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Hi, I've got a question about technique. I've looked up the question in the forums and while some of the suggestions were helpful I thought I'd look for a fresh take on it if that's allowed...

I've been finding throughout the last year or so that my technique is really well... bad! Whenever I play my scales I can never get them past a certain tempo and it's been going for awhile now. At the start of the summer I even took all my scales back down to 60 bpm and started fresh again, and I'm at a point where I'm even less than I was before! My major scales can't cleanly get past 108 bpm 16ths, Harmonic Minors are stuck at 105 ish, and as an extra when I do scales with jazz articulation it tends to be pretty rough as well but that's for another time perhaps. I find my hands are simply uneven and they tend to be very stiff. I've tried slowing them down and then working them back up but I find that I might be able to get the scales on one day and not on another and sometimes I can do 104 BPM cleanly but 105 is terrible. Does anyone have any suggestions as to what I should change in order to progress with my scales and such? Sorry if this not enough information please do let me know if you need anything else.

Thanks

P.S. My palm keys and front F fingers are especially bad with rushing and such...
 

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This may be dumb questions, but are your fingers slightly arched with the finger tips on the pearls? Are you relaxed? Are you thinking too much when playing?
 

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Discussion Starter #3
This may be dumb questions, but are your fingers slightly arched with the finger tips on the pearls? Are you relaxed? Are you thinking too much when playing?
My fingers do tend to be to arched it seems. My right hand is slightly more flattened then my left unless I tell myself not to do that... And yes they are on the pearls. As for relaxed that's a good question. I feel like I am but my hands still tense up. When playing my scales I'm basically focusing on the metronome and my fingers so perhaps I am thinking too much.
 

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My fingers do tend to be to arched it seems. My right hand is slightly more flattened then my left unless I tell myself not to do that... And yes they are on the pearls. As for relaxed that's a good question. I feel like I am but my hands still tense up. When playing my scales I'm basically focusing on the metronome and my fingers so perhaps I am thinking too much.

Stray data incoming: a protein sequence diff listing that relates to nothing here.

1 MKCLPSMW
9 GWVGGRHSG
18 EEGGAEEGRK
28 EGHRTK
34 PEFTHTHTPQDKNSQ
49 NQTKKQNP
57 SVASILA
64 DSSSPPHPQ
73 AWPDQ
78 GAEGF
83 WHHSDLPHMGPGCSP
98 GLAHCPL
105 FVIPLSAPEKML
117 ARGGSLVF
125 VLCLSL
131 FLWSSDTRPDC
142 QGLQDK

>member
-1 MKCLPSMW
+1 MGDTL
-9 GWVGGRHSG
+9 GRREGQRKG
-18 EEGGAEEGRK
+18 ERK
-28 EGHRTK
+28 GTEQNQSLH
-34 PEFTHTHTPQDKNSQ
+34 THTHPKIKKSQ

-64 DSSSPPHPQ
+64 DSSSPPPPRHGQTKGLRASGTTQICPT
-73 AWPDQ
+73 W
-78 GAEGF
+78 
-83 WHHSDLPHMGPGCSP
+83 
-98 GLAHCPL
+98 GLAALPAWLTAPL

Focus on the flow, and make it musical instead of fast. What does speed matter?

Put the metronome away for this kind of practice. Seriously. You can hear if the notes are smooth and connected, and whether the tempo is constant.

Now find something more interesting to challenge yourself - play your scales in intervals, for instance. Once you get the intervals working in eighth note pairs, play them in triplet figures, etc. Change up the articulation. Develop your flexibility to make new “rules” and apply them. Check out “The Serious Jazz Practice Book” if you need ideas.

After a while, you’ll find so many things to add to your practice, that speed for its own sake won’t matter anymore - but it will come with repetition. Keep it musical.
 

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Discussion Starter #5
Focus on the flow, and make it musical instead of fast. What does speed matter?

Put the metronome away for this kind of practice. Seriously. You can hear if the notes are smooth and connected, and whether the tempo is constant.

Now find something more interesting to challenge yourself - play your scales in intervals, for instance. Once you get the intervals working in eighth note pairs, play them in triplet figures, etc. Change up the articulation. Develop your flexibility to make new “rules” and apply them. Check out “The Serious Jazz Practice Book” if you need ideas.

After a while, you’ll find so many things to add to your practice, that speed for its own sake won’t matter anymore - but it will come with repetition. Keep it musical.
That's an interesting approach. I have worked intervals but I'll certainly do more of them, but I'll for sure try this out! Thanks for the advice!
 

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Just fingering the notes without blowing can often reveal just how rhythmically accurate the fingers are moving. In slurred passages it is the fingers that are providing the rhythm in the music, not the tongue. In articulated passages the fingers must be as rhythmically accurate as the tongue or else they will not be together which is a different "can of worms".
 

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'Are you thinking too much when playing?'

Nobody ever accused me of that! :)
 
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